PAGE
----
A yearly maintenance schedule should include the measures already discussed in the daily, weekly, and monthly schedules and additional tasks for components requiring less frequent maintenance. These tasks may require the assistance of transformer repair and maintenance professionals. The yearly routine maintenance schedules should include the following tasks:

  • Check the pressure-relief valve, cover-mounted pressure-relief device, Schrader valve, and surge relay once every year for damage and operational efficiency.
  • Check the off-circuit selector and temperature indicators annually. Replace any of these components if they are damaged or not working properly.
  • Check the condition of the transformer protective relays and measure their insulation resistances.
  • Clean the marshaling boxes and ensure that their weatherproof seals remain undamaged.
  • Check the condition of the fan and oil-pumping motors and their resistances.
  • Examine the top of the transformer near the pressure-relief tank for leaks every three to five years.
Oil-Filled Transformer Maintenance Checklist

Preparing a maintenance checklist before performing maintenance on the oil-filled transformer can help make the process much easier and ensure that all necessary steps and requirements are fulfilled. A checklist can help in-house and outsourced workers from trusted companies perform their duties. The following steps are some of the basic items to check off the list during the maintenance process to ensure a thorough job:

  • Ensure that the transformer is de-energized and offline before performing any maintenance work.
  • Visually inspect the equipment for any rust, dirt accumulation, chipped paint, or discoloration.
  • Listen to the unit when it is energized for any signs of abnormal vibrations or noise.
  • Clean the transformer and remove all signs of dust, debris, and dirt from it.
  • Check the transformer temperature and oil level indicators.
  • Inspect all cables, bolts, and hardware for tightness. Tighten anything that may be loose.
  • Re-energize the transformer before performing tests and analyses like breakdown voltage testing or infrared temperature analysis.
  • Inspect the transformer for signs of leakages. If found, address the leak immediately. If a transformer leaks often, it might be better to fully replace the transformer unit. Common sources of transformer oil leaks are bad gaskets, improperly welded points, and the presence of rust on the bottom of the unit.
  • Record all events and conditions of the maintenance work. For example, note down the names of the workers, which parts of the transformer they work on, how and when they do their maintenance duties, etc.
The Advantages of Performing Preventive Maintenance on Oil-Filled Transformers

Preventive maintenance has important benefits for all power system machines and combining it with predictive maintenance steps can make the overall upkeep strategy more effective. Keeping a watchful eye on transformers and following predetermined maintenance plans can help avoid unexpected problems and ensure the transformer operates smoothly without any failure or hazardous working conditions. Naturally, there are many advantages to having a proper plan for repairs. Some of these are described below:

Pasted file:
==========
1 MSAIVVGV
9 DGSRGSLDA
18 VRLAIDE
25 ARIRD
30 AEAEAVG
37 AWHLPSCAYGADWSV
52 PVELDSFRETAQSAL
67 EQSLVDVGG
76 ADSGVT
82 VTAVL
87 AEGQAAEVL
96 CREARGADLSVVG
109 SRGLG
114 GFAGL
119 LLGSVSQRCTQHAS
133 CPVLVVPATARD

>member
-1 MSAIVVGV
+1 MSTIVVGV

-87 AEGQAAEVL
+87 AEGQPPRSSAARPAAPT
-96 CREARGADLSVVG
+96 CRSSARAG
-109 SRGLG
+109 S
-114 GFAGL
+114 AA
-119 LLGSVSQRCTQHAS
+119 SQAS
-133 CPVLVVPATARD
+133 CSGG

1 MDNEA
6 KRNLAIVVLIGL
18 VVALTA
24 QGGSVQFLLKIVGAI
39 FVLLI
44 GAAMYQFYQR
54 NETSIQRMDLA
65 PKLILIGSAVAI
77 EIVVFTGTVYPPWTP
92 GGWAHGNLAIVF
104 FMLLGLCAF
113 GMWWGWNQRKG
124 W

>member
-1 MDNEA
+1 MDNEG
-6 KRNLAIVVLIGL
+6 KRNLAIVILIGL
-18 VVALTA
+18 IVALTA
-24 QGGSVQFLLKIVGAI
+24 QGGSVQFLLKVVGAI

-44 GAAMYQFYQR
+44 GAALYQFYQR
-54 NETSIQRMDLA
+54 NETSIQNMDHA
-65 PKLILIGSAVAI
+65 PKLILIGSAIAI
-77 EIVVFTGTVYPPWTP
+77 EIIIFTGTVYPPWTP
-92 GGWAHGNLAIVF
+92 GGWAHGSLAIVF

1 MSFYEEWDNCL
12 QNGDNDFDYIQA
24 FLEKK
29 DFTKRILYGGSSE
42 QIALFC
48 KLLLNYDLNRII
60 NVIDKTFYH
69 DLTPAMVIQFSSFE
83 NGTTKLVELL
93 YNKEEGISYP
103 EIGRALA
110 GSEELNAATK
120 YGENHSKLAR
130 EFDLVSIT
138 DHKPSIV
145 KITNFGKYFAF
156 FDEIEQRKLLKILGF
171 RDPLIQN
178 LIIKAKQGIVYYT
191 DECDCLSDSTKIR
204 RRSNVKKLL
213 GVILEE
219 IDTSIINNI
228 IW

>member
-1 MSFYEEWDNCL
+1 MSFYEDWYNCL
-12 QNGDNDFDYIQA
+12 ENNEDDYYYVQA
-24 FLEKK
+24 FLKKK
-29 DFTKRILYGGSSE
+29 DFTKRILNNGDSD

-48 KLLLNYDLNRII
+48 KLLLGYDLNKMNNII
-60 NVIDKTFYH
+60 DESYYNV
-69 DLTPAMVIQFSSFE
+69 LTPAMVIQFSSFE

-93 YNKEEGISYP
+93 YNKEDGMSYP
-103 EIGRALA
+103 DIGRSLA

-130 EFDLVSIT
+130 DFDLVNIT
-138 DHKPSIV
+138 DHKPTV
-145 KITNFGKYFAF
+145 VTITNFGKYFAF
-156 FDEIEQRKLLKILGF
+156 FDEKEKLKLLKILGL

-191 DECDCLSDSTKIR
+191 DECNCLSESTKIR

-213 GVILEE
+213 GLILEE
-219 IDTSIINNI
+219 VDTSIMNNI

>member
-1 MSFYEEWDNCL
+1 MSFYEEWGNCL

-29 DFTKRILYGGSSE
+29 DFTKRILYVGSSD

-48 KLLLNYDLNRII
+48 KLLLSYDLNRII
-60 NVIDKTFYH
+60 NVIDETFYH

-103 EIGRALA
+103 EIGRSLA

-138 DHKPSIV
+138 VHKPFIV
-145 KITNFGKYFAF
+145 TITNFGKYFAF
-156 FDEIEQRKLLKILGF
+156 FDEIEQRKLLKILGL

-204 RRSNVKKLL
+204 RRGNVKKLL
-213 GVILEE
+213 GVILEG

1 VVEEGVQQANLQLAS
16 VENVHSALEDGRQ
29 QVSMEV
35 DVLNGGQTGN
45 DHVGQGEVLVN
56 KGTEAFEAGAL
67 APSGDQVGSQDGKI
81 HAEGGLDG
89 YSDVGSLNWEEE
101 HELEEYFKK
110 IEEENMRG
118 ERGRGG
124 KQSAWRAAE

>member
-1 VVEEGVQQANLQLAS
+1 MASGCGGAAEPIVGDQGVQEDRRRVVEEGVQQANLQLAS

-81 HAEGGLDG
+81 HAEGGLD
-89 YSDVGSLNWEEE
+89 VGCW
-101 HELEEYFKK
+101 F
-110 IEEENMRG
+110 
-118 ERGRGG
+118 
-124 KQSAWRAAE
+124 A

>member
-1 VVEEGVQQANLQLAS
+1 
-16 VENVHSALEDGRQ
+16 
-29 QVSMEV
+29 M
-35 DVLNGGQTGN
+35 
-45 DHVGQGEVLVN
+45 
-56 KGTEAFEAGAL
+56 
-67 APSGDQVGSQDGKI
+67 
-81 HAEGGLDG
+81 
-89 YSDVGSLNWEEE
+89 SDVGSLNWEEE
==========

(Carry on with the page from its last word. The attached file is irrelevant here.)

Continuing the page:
Extended Equipment Life

A transformer will have a longer service life when properly maintained, which means that the transformer can be used for longer without needing itself or its expensive parts to be replaced. For example, an effective upkeep strategy can allow a generator step-up (GSU) transformer to last up to 25 years.

Enhanced Worker Safety

The likelihood of hazardous working conditions for a transformer is greatly reduced with sufficient maintenance. A well-maintained transformer with a well-kept protective relay system and additional safety measures is unlikely to explode or cause electrical failures.

Optimized time management

A well-maintained transformer works more efficiently and breaks down less often than an unmaintained transformer, thus introducing less unplanned downtime to system operations. Additionally, an upkeep plan increases employee productivity by giving them a clear strategy on how to perform less complicated maintenance tasks more quickly. The time they save on maintenance work can then be used to perform essential job duties.

Improved Budget Control

Budget management improves directly due to preventive maintenance as it requires workers to plan their tasks far in advance, thus giving them ample time to allocate the limited budget more efficiently. The company finances also become more transparent to all workers, as they must estimate the total maintenance costs for monthly, quarterly, and yearly maintenance work. Fewer transformer issues and less replacement and repair work can save the company a lot of money to be put toward areas of business that need it most.

Bottom line

Before purchasing an oil-filled transformer, any potential buyer should consider the maintenance work needed to keep the device in good working condition. When it comes to maintenance, it is important to stay ahead of equipment concerns by solving them before they become known issues.

That said, you can invest in the Meta Power Solutions (MPS) oil-immersed transformers to lessen the tasks on your transformer maintenance schedules. We not only have a large production capacity but also have the technological solutions to help you prevent power losses, save substantial energy units and energy sources, and reduce operational costs.